Wednesday, January 7, 2015

Book Review: Writing Irresistible Kidlit by Mary Kole

If one of your goals is to finally start working on that children's novel or get serious with revisions on one you've already written, have I got a book for you. Writing Irresistible Kidlit: The Ultimate Guide to Crafting Fiction for Young Adult and Middle Grade Readers helped me realize I still had much to learn about this particular craft, all while keeping me motivated and excited about my own writing.

Author Mary Kole is a literary agent who runs the popular blog, which I was already somewhat familiar with before I picked up the book. I'll be honest, I envisioned the book containing a lot of the same information I've already read in other places--you know, an overview of the different genres in the children's market, popular themes, how to write a book synopsis, query letters, etc. Instead, I was pleasantly surprised at all the useful information Kole packs into this book. Writing Irresistible Kidlit is so chock full of examples, explanations, and exercises that I had to digest it in bits and pieces over the course of a month. I learned all about storytelling foundations, character development, plot, imagery and setting, sidekicks and villains, authority and authenticity, just to name a few. When I was finished, I felt like I had participated in a course students earning an MFA might take.

Here's an example of what I'm talking about, from the chapter on plot:

The rhythms of the writing itself should reflect the emotion of what is being described. You can twist this expectation and play with it. For example, what if a character was meeting a serial killer for the first time, but thought he was friend? Use shorter, choppier sentences to give the scene a sense of foreboding. Your reader may not pick up on your danger signals right away, but you will be raising a subsconscious red flag.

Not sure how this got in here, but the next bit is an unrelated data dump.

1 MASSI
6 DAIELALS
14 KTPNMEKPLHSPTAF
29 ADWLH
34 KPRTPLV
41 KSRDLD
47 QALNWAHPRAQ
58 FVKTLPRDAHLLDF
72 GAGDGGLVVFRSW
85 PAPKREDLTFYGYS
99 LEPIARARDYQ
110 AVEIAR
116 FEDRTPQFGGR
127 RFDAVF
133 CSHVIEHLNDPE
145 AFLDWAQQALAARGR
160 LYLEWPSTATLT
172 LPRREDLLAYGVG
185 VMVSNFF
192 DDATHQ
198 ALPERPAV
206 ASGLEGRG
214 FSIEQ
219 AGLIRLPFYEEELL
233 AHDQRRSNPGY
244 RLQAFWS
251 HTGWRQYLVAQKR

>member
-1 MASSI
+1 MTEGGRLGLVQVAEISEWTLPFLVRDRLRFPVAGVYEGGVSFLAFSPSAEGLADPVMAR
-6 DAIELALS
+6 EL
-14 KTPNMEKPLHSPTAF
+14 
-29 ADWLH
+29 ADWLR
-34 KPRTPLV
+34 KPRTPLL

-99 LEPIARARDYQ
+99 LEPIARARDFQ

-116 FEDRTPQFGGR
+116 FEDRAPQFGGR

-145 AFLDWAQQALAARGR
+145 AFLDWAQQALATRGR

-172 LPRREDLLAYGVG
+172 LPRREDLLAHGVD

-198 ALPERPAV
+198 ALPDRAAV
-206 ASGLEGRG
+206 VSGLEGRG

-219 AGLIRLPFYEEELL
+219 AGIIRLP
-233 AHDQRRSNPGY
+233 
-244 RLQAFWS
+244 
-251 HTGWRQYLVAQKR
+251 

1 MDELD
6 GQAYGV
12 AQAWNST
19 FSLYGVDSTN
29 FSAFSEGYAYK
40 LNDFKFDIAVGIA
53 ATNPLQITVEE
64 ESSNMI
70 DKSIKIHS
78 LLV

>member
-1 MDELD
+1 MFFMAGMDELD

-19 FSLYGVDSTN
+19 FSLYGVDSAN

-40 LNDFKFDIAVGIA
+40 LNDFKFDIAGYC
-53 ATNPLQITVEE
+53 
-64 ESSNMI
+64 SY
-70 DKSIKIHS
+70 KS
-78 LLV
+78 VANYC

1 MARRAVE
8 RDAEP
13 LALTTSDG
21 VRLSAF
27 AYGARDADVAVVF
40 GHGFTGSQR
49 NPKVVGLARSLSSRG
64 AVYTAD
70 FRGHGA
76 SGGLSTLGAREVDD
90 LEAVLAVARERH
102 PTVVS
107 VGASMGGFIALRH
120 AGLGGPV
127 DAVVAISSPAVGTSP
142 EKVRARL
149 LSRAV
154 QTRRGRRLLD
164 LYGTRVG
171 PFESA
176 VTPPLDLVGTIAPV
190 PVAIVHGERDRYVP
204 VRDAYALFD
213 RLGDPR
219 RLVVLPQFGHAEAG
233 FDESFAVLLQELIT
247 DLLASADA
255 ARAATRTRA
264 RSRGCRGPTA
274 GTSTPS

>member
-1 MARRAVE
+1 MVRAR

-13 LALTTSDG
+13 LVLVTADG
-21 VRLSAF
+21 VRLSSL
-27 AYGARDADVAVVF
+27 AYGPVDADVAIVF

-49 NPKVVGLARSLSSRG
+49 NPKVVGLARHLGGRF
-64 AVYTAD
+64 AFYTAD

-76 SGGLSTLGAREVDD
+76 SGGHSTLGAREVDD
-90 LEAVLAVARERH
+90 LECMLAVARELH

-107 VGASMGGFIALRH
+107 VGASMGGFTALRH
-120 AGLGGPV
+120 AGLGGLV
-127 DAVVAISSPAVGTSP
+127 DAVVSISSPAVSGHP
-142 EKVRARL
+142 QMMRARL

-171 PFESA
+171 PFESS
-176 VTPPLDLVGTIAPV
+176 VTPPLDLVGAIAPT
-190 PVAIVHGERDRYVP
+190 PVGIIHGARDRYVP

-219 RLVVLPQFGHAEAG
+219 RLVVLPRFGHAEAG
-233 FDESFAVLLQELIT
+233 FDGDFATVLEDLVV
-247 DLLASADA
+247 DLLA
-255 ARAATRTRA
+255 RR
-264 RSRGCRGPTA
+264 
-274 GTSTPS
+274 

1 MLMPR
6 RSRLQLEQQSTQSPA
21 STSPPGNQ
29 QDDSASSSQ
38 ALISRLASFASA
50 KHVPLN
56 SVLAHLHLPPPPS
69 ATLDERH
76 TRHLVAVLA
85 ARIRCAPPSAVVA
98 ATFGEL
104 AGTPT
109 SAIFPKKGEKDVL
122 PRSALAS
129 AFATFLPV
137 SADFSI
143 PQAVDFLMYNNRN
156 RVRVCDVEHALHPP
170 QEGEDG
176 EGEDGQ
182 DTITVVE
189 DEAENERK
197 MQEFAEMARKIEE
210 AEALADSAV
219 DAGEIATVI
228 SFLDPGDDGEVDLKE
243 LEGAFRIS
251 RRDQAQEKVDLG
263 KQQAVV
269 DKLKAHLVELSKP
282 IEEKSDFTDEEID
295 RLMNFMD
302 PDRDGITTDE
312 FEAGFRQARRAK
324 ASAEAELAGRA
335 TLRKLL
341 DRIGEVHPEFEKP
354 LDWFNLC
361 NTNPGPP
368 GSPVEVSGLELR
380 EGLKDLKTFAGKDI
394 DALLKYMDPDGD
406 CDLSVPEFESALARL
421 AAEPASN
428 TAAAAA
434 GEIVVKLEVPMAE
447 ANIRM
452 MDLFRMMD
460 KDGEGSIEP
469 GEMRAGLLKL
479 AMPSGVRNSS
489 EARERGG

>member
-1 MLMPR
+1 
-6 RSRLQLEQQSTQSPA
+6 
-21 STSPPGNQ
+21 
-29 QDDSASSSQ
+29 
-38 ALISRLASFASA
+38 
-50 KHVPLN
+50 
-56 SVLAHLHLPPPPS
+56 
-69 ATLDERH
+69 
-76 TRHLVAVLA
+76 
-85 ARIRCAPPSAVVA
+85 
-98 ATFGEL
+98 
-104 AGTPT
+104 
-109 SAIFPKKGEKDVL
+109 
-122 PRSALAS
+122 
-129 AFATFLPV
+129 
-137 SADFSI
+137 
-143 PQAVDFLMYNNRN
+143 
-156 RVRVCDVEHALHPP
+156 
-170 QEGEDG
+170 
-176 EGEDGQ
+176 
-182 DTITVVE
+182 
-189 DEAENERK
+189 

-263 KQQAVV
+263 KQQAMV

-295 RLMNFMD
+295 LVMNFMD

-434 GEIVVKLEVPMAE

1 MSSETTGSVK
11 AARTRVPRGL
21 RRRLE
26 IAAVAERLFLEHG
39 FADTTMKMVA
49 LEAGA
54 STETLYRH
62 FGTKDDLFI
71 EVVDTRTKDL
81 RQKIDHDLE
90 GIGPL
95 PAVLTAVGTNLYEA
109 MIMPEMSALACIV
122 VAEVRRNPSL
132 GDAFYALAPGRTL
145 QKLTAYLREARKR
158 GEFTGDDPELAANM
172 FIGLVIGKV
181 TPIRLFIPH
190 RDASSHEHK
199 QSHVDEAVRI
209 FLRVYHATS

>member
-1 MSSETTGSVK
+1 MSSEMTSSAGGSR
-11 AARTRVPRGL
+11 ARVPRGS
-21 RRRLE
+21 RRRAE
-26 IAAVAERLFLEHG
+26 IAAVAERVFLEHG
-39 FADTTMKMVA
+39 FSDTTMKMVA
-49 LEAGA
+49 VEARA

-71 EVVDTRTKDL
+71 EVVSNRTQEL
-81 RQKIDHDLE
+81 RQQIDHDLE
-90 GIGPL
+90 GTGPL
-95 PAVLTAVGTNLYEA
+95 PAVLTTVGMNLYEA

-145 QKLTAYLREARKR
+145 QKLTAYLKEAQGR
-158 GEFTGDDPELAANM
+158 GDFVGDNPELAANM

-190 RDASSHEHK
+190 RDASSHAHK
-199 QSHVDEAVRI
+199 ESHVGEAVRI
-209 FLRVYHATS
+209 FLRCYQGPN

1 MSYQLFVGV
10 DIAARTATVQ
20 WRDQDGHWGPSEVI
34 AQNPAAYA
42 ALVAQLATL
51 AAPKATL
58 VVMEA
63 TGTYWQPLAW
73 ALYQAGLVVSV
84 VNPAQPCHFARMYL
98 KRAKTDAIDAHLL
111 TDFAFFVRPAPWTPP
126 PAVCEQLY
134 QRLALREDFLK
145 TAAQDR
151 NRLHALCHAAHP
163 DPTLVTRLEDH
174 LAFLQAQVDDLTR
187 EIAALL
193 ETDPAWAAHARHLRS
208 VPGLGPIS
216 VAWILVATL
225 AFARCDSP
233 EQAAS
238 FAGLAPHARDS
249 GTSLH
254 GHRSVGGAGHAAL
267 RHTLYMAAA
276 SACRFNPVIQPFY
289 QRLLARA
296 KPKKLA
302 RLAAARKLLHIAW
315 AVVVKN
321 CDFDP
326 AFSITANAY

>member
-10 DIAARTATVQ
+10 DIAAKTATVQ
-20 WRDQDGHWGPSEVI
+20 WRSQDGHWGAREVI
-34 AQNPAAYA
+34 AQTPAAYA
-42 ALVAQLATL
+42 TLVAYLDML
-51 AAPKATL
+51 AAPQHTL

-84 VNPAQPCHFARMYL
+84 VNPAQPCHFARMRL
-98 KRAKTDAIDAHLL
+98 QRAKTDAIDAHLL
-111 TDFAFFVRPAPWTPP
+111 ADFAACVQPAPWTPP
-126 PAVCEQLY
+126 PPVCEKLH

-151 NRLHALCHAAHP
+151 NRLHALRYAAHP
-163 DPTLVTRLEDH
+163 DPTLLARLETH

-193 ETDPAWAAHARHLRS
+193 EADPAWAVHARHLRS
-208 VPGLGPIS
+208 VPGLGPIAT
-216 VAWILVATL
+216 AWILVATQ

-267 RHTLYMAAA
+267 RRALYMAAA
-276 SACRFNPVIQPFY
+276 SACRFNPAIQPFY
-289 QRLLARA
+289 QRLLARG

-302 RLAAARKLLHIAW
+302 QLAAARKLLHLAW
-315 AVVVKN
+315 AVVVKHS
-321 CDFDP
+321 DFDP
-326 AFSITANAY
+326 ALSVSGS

When you want to take the tension to the next level, don't just consider what you're saying--think about how you're saying it.

Wow! This passage gave me so much to think about, as a common critique in my own YA is that I have a tendency to rush scenes. The book I'm currently working on involves a girl with a classmate stalker, so this entire chapter was particularly useful.

I really liked that Kole includes lots of specific examples from YA and MG books currently in the marketplace to illustrate her points. She also guides the reader through exercises designed to improve your work-in-progress, such as this one:

Reading for Tension: Print out your manuscript and settle in for a read. Every time you feel your attention wander at all, even for an instant (be honest!), make an asterisk in the margin. Seriously sit down and do this, don't just think about doing this. Go back through and try the tools from the chapter to add tension to those sagging moments.

My only complaint is that I purchased the Kindle version of the book (I was on vacation and needed instant gratification!) and the formatting isn't as easy to follow, plus I couldn't keep up with the exercises. I will be purchasing a print copy of the book to remedy that though, as this deserves a spot on my writing resource shelf. I've already recommended it to several friends.

No comments: